Two envoys, Lodi Gyari and Kelsang Gyaltsen, are representing the Dalai Lama’s government-in-exile in his quest for an autonomous Tibet and more political, religious and economic freedom from China. The Chinese government claims he is a threat to China’s sovereignty.
“His holiness the Dalai Lama has instructed the envoys to make every effort to bring about tangible progress to alleviate the difficult situation for Tibetans in their homeland,” a statement from the Dalai Lama’s office said.
The Dalai Lama is the key figure in Tibetan Buddhism and a Nobel Peace Prize winner who has based the exiled Tibetan government in Dharmsala, India.
China’s Foreign Ministry spokesman Liu Jianchao said Tuesday that the Chinese government’s top priority is to push the Dalai Lama toward the “three stops,” according to Voice of America. Liu said the three stops are for the Dalai Lama to stop separatist activity, stop inciting violence and stop attempting to disrupt the Olympics, which begin Aug. 8 in Beijing, according to VOA.
But details of the meeting remained secret at the start of talks Tuesday morning — Chinese officials would not reveal the time, place or agenda. Gao Fei, director of the Propaganda Office of the United Front Work Department, which is hosting the meeting, confirmed the talks on Monday but could not be reached for comment on Tuesday, according to the Associated Press.
Samdhong Rinpoche, the exiled Tibetan government’s prime minister also offered no comment Tuesday, saying he would comment once talks closed on Wednesday.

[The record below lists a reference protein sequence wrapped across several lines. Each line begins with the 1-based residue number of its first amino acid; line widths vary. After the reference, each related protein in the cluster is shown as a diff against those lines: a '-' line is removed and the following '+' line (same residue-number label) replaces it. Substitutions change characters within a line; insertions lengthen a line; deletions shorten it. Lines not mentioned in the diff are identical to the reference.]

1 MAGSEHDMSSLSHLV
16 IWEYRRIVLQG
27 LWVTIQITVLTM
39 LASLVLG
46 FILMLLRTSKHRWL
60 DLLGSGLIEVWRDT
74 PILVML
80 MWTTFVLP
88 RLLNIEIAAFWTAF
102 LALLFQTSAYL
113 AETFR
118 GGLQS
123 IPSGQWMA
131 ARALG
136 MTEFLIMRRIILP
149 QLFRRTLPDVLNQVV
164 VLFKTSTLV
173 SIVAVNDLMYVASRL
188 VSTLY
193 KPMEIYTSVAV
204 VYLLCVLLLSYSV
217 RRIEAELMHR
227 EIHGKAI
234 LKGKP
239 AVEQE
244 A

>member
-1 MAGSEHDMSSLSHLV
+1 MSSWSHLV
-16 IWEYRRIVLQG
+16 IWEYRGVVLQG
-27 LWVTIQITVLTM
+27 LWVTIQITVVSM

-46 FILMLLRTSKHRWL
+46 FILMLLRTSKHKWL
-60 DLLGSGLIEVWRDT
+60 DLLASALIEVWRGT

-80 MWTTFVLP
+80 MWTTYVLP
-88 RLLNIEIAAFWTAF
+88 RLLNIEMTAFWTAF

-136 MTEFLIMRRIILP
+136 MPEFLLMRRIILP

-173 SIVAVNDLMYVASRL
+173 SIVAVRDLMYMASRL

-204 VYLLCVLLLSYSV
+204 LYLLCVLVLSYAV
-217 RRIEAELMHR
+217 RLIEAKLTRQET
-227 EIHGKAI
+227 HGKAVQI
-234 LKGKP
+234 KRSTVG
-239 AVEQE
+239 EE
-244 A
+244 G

The two parties held a first round of informal talks in May in Shenzhen, a city in southern China, which led to an offer for future discussions.
In March, a peaceful demonstration by Tibetan Buddhist monks in Tibet’s capitol of Lhasa commemorating the 49th anniversary of the Tibetan uprising in 1959 escalated into a larger public uprising against Chinese rule in the Himalayan mountain region. The Chinese government reacted by sending police in riot gear and armored military into the area to curb protests, a move that drew international attention to the area and resulted in more than 20 deaths.
Chinese officials blamed the Dalai Lama for the uprisings.
“It’s the Dalai Lama who organized and carefully planned the provocation and violence. It’s caused by the Tibetan separatists inside and outside China in a bid to create chaos to interfere with the Beijing Olympics,” said a Chinese spokeswoman in March.
With China in the world spotlight as the summer Olympics host, some observers say the revived talks with Tibet are meant to curb criticism of the Chinese government ahead of the games.
As the Olympic torch traveled the globe, protesters met it along the way in London, Paris and San Francisco. The torch passed through Tibet as scheduled on June 21 with no disruptions but with the accompaniment of hundreds of police.
Tibet remains largely closed off to many foreign journalists but restrictions have relaxed slightly ahead of the Olympics.